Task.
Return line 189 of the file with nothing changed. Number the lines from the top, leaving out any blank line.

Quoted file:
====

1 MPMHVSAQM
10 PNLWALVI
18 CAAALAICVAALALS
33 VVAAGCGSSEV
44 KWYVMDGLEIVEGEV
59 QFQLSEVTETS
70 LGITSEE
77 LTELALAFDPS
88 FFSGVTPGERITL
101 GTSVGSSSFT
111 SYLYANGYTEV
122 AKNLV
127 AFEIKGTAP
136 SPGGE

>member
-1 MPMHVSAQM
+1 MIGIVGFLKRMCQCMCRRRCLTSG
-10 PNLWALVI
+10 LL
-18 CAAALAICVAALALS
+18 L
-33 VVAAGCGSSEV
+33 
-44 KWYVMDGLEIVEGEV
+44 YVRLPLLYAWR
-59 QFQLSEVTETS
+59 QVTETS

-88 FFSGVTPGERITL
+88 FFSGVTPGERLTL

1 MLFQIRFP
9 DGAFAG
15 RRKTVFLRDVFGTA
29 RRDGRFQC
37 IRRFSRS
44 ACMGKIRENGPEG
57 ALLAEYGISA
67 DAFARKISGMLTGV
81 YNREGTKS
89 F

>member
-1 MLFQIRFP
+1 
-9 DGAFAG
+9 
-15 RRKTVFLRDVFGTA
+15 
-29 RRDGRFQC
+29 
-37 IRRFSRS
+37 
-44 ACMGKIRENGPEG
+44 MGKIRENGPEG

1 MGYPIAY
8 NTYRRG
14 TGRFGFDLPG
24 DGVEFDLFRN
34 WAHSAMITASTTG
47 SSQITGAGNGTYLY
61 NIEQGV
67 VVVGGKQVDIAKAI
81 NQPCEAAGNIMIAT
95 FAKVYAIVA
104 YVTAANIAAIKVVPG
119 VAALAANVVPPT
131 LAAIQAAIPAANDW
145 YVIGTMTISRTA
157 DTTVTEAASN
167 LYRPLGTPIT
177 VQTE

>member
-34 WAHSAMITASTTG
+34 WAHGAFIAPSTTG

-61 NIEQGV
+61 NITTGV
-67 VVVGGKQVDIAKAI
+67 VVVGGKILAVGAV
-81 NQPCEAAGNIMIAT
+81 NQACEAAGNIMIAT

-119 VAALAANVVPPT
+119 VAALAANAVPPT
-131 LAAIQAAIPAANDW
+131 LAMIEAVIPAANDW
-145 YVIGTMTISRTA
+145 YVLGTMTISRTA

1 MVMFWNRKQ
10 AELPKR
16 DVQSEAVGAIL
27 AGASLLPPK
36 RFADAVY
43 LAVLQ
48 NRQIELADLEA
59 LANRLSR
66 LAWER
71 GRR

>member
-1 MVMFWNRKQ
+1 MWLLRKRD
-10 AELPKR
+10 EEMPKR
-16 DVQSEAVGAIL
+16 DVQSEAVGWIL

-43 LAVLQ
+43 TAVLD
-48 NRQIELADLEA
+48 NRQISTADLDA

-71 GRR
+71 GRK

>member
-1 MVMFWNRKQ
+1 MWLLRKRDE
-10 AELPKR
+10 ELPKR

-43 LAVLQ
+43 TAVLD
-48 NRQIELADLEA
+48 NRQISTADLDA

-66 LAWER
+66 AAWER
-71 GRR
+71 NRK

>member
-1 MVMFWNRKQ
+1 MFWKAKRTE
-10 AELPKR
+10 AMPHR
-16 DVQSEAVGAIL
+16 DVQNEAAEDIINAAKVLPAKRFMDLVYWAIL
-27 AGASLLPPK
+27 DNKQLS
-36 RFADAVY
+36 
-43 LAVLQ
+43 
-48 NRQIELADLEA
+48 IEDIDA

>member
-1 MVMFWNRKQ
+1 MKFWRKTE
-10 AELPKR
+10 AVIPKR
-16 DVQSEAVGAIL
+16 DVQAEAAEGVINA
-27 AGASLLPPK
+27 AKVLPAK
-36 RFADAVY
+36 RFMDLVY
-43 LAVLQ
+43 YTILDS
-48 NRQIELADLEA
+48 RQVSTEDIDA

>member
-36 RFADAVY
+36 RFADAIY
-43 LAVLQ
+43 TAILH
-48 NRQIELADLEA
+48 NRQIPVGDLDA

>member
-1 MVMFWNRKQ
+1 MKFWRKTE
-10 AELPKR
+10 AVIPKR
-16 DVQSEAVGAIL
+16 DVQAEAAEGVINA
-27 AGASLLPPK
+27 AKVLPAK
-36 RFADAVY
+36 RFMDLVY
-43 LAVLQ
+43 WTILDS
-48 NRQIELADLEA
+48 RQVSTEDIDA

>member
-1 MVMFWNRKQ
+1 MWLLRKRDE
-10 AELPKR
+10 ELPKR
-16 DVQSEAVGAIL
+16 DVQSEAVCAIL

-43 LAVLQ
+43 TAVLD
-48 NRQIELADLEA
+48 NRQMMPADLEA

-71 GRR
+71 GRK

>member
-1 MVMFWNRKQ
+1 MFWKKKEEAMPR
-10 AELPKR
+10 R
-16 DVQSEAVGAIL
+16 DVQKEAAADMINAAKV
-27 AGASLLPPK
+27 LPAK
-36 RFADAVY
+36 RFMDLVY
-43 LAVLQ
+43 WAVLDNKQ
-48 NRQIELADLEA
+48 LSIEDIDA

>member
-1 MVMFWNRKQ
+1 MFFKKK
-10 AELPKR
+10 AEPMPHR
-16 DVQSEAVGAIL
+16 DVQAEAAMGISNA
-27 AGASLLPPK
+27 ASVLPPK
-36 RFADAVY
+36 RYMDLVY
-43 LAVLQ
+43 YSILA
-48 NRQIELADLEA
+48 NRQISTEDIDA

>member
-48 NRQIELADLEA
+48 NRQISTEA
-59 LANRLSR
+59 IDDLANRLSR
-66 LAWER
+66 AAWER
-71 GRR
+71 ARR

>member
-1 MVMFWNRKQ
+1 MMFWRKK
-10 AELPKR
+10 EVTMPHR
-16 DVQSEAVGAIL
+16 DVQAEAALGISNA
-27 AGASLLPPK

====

-10 AELPKR